- The Washington Times - Friday, January 10, 2003

The growing likelihood that arms inspectors will fail to uncover forbidden Iraqi weapons programs before a U.N. briefing planned for Jan. 27 is hampering Bush administration efforts to rally broad international support for a quick strike against Baghdad.
U.S. and British officials yesterday accentuated the negative after a private, preliminary briefing to the U.N. Security Council by Hans Blix, the chief U.N. weapons monitor, and Mohamed ElBaradei, head of the Vienna, Austria-based International Atomic Energy Agency the two men charged with assessing whether the regime of Saddam Hussein has stockpiled nuclear, chemical or biological weapons.
"There's no indication that Iraq has changed from its approach based on deceit and deception," State Department spokesman Richard Boucher said.
"We know for a fact there are weapons there," White House spokesman Ari Fleischer said.
But Mr. Blix's comment yesterday that the U.N. teams so far have found no "smoking guns" in more than a month of inspections and interviews provided cover for a number of countries who have opposed or questioned the need for military action against Saddam.
Hans Pleuger, Germany's ambassador to the United Nations, said after the Blix-ElBaradei briefing, "We subscribe to the recent statement of [U.N. Secretary-General Kofi Annan] that the inspections should continue, and for that reason alone, there are no grounds for military action."
Syria, Iraq's neighbor and the only Arab member of the 15-nation Security Council, believes Iraq so far is "completely in cooperation" with U.N. inspectors, according to its U.N. ambassador, Mikhail Wehbe.
China's foreign ministry called on the leading U.N. powers to judge the Iraqi report "fairly and objectively," and officials in France, the current leader of the Security Council, said the inspections in Iraq to date have proceeded in a "very efficient way."
French President Jacques Chirac, who has sent mixed signals in recent days about his willingness to participate in a U.S.-led military strike on Baghdad, said in Paris yesterday that war "is always the worst of all solutions."
"It should only be envisioned if absolutely all other options fail and, of course, only with a decision by the U.N. Security Council," Mr. Chirac said.
The inconclusive early returns on Iraq's weapons programs have both U.S. and British officials playing down the significance of the Jan. 27 meeting.
It marks the deadline for weapons inspectors to submit their first formal report to the Security Council, and many had considered it a likely tripwire for conflict.
The government of British Prime Minister Tony Blair "categorically" denied a newspaper report that his government has urged Washington to put off any attack until November, reportedly to allow the inspectors to find more evidence of Iraqi misdeeds and solidify international support for war.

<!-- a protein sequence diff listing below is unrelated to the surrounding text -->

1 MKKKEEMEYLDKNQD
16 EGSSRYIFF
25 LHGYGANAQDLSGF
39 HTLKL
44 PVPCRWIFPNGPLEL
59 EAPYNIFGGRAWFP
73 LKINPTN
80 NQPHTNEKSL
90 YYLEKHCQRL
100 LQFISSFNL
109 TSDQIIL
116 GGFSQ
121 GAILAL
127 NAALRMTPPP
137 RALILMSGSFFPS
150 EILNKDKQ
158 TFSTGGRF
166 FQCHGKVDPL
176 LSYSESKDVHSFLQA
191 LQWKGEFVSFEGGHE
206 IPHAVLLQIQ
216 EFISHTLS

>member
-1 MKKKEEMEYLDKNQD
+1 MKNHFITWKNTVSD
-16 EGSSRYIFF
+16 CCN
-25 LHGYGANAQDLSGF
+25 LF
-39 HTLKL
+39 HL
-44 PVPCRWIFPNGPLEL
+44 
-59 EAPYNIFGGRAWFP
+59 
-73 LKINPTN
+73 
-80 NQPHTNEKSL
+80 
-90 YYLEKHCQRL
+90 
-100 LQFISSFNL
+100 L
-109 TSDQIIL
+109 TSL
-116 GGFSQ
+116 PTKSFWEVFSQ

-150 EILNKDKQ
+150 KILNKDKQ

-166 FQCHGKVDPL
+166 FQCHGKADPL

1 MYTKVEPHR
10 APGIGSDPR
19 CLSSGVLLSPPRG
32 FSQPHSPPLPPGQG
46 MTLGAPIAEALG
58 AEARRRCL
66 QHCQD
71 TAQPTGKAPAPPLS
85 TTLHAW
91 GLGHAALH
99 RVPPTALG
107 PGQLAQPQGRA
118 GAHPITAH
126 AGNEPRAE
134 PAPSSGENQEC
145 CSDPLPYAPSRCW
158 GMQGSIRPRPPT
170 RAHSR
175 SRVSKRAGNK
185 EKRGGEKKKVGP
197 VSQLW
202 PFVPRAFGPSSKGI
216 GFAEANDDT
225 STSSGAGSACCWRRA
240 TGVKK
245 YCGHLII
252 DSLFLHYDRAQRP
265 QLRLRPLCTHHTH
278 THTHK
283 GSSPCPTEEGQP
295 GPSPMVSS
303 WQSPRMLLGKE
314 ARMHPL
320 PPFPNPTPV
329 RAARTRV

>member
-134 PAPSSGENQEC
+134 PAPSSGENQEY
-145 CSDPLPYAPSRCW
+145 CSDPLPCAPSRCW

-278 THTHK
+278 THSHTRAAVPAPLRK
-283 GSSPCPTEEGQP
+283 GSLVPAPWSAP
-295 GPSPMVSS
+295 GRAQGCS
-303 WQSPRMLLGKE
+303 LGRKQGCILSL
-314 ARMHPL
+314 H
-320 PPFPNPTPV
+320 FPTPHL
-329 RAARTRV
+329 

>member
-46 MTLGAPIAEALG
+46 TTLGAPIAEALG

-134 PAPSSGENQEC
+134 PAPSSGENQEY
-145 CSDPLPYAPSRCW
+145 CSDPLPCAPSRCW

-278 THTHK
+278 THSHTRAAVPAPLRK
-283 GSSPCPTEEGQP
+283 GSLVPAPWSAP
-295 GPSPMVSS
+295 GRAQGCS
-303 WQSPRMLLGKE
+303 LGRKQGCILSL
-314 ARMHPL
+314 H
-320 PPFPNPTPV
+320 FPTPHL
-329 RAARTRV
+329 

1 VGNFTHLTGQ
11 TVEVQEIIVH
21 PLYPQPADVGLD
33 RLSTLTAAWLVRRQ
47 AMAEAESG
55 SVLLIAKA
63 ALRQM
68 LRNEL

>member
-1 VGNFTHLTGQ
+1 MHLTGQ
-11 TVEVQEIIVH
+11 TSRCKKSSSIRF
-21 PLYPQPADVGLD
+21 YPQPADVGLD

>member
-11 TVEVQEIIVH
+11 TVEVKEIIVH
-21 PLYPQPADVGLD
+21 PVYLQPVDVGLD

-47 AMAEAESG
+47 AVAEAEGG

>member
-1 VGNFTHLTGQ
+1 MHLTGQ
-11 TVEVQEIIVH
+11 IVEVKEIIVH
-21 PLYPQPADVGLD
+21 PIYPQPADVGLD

But Mr. Blair's spokesman said the prime minister believes the U.N. inspectors "must be given the time and space to do their jobs." The Jan. 27 meeting, the spokesman said, should be seen as a "staging post" and not a deadline for military action.
Secretary of State Colin L. Powell, in an interview published yesterday in The Washington Post, said the U.S. government does not view the Jan. 27 briefing as "necessarily a D-Day for decision-making."
"My advice is to calm down about the 27th of January," said British U.N. Ambassador Jeremy Greenstock, who noted that Mr. Blix and Mr. ElBaradei have the power to report Iraqi violations of the disarmament order to the Security Council anytime they want.
Many conservative advisers both inside and outside the Bush administration cautioned last summer against taking the Iraq standoff to the United Nations, saying Mr. Bush's demands for disarmament and regime change would get bogged down in diplomatic maneuvering and Iraqi gamesmanship even if the inspectors were allowed back in.
Saddam has complained loudly about intrusive inspections and accused the inspectors of spying for the United States and Britain, but to date Iraqi officials have not blocked the inspectors from any targeted site.
The United States says Iraq's list of its weapons programs was woefully inadequate and that Saddam's regime has not shown "proactive cooperation" with the United Nations' disarmament demands.
But the drawn-out process has created political difficulties for a number of U.S. allies.
Mr. Blair faces a large bloc in his own ruling Labor Party that opposes the war.
In Turkey, a strong U.S. ally on Iraq's northern border, a newly elected government dominated by a party with Islamist roots has hesitated over whether to grant the U.S. ground forces the right to use key bases in staging an attack.
Polls show that more than 80 percent of Turks now oppose military action against Baghdad, fearing instability in the region and new hardships for the country's economy.
U.S. officials refused to speculate on how they would react to an ambiguous status report from Mr. Blix and Mr. ElBaradei at the end of the month.
"That's a question you can ask on January 28," the State Department's Mr. Boucher said.

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